Supreme Court's Surprising Interest In Patent Law
from the will-it-help-or-hurt? dept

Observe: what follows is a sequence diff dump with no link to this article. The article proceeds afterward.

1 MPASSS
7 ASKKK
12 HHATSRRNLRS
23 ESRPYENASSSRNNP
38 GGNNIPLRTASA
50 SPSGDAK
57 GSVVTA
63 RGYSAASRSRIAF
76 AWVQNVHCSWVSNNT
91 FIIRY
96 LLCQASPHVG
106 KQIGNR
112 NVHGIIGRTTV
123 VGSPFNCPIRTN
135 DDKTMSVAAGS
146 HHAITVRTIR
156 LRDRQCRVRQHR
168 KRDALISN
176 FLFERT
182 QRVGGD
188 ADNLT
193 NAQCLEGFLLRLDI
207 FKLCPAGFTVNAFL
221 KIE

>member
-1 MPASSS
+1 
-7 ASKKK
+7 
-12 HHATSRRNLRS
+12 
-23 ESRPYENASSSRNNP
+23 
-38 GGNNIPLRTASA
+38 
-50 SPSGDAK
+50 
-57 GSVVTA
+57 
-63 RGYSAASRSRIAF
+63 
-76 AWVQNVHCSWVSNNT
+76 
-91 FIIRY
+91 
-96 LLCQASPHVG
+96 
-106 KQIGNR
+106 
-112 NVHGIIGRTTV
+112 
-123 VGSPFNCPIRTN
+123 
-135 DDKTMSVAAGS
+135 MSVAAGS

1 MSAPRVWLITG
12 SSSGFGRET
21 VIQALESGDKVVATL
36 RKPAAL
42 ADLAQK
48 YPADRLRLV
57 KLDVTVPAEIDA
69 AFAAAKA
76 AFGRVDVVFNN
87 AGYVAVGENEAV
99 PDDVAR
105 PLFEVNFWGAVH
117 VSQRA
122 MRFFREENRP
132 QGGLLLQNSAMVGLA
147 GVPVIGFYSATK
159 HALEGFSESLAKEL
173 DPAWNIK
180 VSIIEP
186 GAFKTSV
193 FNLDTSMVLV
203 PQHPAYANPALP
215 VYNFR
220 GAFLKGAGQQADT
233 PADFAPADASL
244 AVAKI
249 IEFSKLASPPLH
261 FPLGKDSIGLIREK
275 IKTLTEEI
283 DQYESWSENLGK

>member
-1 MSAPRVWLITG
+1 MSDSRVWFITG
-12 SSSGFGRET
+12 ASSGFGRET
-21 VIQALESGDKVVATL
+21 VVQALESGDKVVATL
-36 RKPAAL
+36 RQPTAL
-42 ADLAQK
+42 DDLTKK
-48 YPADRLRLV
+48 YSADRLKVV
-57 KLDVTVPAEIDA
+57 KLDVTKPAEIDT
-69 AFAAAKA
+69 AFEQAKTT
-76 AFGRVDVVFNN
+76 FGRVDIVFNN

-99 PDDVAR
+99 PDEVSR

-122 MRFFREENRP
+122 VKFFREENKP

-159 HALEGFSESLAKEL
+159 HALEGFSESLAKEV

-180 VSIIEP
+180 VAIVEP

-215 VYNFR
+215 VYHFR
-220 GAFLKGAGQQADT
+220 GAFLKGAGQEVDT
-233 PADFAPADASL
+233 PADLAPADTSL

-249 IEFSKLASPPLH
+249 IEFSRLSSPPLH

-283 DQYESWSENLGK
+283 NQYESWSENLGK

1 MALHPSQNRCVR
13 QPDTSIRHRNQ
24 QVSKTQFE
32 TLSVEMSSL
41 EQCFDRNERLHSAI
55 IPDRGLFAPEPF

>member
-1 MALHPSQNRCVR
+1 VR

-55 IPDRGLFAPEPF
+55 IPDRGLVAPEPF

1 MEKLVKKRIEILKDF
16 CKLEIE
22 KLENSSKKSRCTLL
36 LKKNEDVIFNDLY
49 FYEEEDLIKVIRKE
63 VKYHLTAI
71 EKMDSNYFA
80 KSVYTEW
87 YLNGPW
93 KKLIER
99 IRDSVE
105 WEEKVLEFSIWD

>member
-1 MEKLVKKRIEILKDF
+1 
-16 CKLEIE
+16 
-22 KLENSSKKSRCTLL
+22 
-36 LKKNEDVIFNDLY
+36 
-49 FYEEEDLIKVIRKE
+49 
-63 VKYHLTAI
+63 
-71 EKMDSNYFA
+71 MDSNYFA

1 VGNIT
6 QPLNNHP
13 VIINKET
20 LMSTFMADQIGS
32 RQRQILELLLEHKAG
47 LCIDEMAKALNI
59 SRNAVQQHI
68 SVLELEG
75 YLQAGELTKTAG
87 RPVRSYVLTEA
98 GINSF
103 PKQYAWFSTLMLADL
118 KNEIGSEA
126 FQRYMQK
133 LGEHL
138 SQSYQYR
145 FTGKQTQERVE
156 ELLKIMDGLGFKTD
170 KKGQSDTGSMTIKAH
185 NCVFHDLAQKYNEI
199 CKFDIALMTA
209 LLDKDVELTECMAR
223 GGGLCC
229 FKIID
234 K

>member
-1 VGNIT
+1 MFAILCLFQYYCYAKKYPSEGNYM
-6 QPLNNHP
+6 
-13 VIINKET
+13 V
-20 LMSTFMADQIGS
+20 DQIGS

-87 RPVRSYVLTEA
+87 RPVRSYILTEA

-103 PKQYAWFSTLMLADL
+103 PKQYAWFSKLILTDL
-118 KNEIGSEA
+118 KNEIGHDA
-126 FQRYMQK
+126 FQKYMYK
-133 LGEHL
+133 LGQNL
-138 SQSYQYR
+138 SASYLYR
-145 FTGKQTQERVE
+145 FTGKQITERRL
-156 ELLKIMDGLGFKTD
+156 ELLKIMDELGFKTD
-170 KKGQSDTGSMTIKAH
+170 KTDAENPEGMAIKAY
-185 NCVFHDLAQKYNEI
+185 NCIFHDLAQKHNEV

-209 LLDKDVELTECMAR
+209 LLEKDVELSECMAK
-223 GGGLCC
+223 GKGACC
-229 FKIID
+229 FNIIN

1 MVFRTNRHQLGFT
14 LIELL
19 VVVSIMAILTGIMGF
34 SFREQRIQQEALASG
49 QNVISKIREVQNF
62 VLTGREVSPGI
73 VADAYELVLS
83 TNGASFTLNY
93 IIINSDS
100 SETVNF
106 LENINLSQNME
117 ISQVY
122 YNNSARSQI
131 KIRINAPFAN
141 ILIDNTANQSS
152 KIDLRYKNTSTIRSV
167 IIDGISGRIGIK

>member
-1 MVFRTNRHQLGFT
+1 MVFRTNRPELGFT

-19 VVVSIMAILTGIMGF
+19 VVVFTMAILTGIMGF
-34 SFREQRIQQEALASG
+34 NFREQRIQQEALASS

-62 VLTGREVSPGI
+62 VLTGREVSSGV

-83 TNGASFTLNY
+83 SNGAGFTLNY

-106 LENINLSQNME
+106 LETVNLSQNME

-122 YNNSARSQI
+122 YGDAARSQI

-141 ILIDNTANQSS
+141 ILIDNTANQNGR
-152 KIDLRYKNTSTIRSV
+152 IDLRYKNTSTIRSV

While Congress is looking at various bad ideas to make the patent system even worse than it is today, it appears that the Supreme Court may be taking an interest in shaping the future of the patent system in the US as well. Some are noting how odd it is that the Supreme Court is looking at three different patent cases -- all of which may have dramatic effects on the system. The Supreme Court doesn't take many patent cases, so the fact that they're looking at three suggests the court is suddenly much more interested in patent-related issues. Whether or not that's a good thing, remains to be seen. The first two cases mentioned, we've already discussed. They involve the eBay-MercExchange battle over granting injunctions and the Metabolite case about whether or not someone can get a patent on the correlation between an amino acid and a vitamin -- i.e., something found in nature. The final case is the MedImmune case, and will determine whether or not it's okay for a company to challenge the validity of a patent after the company has already licensed the patent. The lower court said that MedImmune couldn't sue, because if it felt the patent was invalid, it never should have licensed it in the first place. This is problematic, because many companies will end up licensing patents simply to avoid the uncertainty involved in a long lawsuit. In fact, that's a big part of why RIM finally settled with NTP -- despite plenty of evidence that NTP's patents were invalid. While each of these decisions may impact patent law in some significant ways, it's still a drop in the bucket compared to what Congress could, but won't, do in improving the way the country tries to set up incentives for innovation.